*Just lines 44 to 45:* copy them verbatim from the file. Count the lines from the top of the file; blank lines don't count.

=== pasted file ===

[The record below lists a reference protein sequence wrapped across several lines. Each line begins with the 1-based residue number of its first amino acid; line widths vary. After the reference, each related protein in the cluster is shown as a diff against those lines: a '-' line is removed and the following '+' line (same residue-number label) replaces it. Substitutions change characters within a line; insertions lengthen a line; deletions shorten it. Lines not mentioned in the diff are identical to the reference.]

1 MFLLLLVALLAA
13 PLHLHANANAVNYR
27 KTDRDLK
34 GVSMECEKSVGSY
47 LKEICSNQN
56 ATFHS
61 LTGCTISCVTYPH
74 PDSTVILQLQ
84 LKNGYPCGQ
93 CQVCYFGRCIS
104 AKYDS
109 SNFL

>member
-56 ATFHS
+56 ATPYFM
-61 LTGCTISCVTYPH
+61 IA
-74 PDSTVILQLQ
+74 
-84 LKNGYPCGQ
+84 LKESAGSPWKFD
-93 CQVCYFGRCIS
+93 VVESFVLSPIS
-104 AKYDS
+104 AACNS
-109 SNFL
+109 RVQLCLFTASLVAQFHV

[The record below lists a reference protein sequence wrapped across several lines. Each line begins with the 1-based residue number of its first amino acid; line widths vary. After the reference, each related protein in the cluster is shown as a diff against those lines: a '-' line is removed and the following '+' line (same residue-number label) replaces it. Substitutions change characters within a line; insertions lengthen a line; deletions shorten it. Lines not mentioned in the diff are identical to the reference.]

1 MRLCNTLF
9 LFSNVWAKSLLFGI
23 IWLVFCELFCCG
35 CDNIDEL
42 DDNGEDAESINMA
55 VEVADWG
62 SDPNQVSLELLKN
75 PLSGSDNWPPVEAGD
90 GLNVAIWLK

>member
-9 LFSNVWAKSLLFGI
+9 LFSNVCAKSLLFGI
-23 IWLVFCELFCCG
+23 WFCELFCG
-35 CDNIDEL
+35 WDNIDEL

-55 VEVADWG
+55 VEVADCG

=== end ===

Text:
-35 CDNIDEL
+35 WDNIDEL